During that 1961 season the pressure on Maris was so great that all his hair fell out! After he broke the record, the media demanded that the baseball commissioner place an asterisk next to Maris’ record because he played in more games than “The Babe.” The baseball commissioner willingly complied and Maris’ record sat there with the asterisk attached as if to say, “The real record still belongs to ‘The Babe.’”

Breaking down racist barriers

Even though Roger Maris was white, and there was absolutely no racism directed at him, there was still a small tinge of racism involved. How so? Weren’t the Yankees still an almost completely lily-white organization as well as one of the last holdouts against baseball integration? It would have been inconceivable, at that time, to even imagine Roger Maris and any of the other white Yankee players speaking out against racism. Yes, that is so, but nothing happens in isolation.

This was the beginning of the 1960s. Almost all of professional sports were integrating and there was an almost desperate attitude by reactionary whites at that time always yearning for the “Great White Hope.” Boxing was becoming dominated by people of color. Basketball and football were integrating with the greatest stars, like Bill Russell and Jim Brown, coming to the fore. It was a period of transition and many racist whites viewed Babe Ruth’s records as the last bastion of white supremacy in sports.

Roger Maris was playing at a time when Willie Mays, Hank Aaron and Roberto Clemente were already established baseball stars. It was only three years later during the historic 1964 World Series, when the Yankees were dominated by a great Black pitcher, Bob Gibson, from the St. Louis Cardinals.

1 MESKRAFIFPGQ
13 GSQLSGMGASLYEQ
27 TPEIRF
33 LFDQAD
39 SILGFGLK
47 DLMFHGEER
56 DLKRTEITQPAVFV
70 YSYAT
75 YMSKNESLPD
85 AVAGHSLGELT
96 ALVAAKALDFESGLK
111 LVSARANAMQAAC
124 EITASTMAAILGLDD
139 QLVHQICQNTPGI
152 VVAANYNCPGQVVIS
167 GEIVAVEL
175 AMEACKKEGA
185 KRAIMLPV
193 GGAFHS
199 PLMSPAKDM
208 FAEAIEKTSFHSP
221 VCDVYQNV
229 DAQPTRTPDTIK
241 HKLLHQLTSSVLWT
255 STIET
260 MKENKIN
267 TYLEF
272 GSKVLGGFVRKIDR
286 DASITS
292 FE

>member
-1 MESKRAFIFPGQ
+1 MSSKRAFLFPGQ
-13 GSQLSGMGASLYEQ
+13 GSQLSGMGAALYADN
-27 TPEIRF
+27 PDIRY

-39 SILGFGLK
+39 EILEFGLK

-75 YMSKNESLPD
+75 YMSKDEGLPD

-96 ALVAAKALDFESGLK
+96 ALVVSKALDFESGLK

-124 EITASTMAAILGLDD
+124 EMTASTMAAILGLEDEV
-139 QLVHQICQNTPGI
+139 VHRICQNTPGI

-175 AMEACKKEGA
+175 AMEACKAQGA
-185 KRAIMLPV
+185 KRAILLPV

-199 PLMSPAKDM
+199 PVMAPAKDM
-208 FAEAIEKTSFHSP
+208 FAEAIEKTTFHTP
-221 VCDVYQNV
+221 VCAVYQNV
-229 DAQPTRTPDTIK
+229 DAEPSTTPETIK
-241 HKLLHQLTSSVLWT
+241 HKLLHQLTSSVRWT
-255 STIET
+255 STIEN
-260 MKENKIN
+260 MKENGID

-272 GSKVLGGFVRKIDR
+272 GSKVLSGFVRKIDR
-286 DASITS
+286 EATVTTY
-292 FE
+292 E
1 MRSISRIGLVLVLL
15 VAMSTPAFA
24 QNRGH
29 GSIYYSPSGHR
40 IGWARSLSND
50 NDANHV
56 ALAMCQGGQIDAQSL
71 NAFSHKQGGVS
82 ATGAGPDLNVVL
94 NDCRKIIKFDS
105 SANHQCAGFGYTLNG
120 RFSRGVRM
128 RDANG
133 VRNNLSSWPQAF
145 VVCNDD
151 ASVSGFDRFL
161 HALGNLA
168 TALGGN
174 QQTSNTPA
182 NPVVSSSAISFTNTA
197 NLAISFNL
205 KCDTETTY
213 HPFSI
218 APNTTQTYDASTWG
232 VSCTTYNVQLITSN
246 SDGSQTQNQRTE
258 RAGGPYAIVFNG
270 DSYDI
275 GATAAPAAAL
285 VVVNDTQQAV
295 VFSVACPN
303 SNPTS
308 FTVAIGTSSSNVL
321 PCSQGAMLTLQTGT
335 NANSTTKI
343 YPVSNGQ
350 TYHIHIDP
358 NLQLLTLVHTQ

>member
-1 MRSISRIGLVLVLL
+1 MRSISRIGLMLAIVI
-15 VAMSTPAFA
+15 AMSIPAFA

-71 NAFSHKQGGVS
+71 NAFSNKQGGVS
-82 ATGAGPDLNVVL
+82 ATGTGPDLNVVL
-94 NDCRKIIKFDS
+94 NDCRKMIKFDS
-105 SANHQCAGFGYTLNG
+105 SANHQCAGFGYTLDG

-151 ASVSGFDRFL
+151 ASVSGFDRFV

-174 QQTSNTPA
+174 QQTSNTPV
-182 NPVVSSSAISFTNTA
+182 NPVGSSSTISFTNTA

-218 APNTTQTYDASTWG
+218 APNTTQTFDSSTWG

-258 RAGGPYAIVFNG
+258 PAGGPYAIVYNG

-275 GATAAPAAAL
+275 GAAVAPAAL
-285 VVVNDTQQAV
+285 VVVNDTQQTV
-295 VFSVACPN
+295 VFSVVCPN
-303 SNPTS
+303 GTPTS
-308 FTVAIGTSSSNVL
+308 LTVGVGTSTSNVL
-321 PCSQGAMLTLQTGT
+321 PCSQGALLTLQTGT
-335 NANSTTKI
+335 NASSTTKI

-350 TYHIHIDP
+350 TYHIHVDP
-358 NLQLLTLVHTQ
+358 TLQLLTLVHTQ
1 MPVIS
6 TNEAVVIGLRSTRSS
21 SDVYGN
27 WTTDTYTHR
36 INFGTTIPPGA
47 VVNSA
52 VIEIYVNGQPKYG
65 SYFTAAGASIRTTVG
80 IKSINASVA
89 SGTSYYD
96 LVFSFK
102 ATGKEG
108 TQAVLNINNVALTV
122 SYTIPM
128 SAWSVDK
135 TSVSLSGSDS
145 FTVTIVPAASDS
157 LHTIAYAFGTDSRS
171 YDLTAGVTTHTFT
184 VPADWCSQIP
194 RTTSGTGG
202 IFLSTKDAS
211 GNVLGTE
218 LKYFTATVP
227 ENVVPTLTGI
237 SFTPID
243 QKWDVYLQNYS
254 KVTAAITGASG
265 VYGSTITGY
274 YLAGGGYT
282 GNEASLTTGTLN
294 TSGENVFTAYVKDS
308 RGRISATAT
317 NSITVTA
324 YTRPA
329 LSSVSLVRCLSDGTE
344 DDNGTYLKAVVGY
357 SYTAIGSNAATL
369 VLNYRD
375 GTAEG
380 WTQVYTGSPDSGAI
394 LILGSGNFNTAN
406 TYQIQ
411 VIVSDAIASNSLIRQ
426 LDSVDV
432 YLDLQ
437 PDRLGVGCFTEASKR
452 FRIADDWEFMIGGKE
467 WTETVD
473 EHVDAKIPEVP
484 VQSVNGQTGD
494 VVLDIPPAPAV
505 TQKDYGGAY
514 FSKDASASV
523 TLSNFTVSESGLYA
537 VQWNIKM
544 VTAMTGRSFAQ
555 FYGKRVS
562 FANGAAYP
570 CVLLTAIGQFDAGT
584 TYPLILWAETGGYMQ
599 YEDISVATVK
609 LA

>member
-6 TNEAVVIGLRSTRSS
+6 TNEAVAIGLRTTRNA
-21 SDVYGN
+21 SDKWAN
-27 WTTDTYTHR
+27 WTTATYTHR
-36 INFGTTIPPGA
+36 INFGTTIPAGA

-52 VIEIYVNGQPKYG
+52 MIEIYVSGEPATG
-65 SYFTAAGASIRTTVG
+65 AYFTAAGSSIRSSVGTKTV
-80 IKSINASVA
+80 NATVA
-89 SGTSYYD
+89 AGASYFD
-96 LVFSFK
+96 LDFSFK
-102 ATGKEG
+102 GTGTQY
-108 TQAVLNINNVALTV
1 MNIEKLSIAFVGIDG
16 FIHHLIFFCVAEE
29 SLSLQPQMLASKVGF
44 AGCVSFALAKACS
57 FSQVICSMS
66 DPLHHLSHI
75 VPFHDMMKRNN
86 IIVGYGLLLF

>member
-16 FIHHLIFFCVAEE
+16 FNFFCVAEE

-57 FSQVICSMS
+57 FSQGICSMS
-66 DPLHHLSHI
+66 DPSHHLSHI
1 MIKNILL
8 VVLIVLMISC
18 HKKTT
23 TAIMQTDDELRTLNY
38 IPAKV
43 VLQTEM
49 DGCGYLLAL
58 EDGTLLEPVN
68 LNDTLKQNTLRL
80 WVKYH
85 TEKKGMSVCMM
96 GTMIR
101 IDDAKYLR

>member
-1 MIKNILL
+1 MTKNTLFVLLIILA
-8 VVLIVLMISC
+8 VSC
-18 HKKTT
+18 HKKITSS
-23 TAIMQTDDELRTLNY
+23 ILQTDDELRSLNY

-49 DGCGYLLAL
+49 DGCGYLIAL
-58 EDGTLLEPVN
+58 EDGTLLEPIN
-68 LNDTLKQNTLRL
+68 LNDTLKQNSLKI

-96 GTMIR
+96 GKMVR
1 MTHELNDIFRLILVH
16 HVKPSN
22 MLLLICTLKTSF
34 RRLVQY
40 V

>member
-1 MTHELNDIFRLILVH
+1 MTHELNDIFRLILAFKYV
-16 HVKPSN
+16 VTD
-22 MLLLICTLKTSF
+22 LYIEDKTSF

That World Series defeat forced the New York Yankees to integrate, in order to be able to compete under the new conditions. Roger Maris, in my opinion, became in a small way an unwitting victim of the pervasive white reactionary fear of the new social conditions created by the civil rights movement.

As a youth, I hated the Yankees, but I really sympathized with Roger Maris as he endured the endless attacks. It was a shameful moment in sports history and the asterisk placed by the baseball commissioner was just the final shameful act of a shameful year in baseball history.

When Henry Aaron was approaching Babe Ruth’s career record of 714 home runs, he did so as a member of the Atlanta Braves baseball team. It was only a few years earlier that professional sports teams had first come to the apartheid South. The symbolism of a proud Black man breaking Babe Ruth’s record in the uniform of a team based in Atlanta was inescapable. Henry Aaron had to endure repeated death threats aimed at him and his family, as a result. Aaron’s accomplishment became another defeat for racism both in sports and in the apartheid South.

As for Barry Bonds’ great accomplishment, unfortunately, once again, the baseball commissioner has played a negative role. Instead of cheering on Barry Bonds, Baseball Commissioner Bud Selig had to be prompted to even attend the game where Bonds tied Aaron’s record. When the home run actually occurred, Selig had to be prompted to even stand up. He stood there with a bemused look on his face and his hands stuffed in his pockets! Shame on him!

Hooray for Barry Bonds! You have stood up to the pressure as they tried to bring you down, and yet you persevered. Isn’t that what a real hero is all about?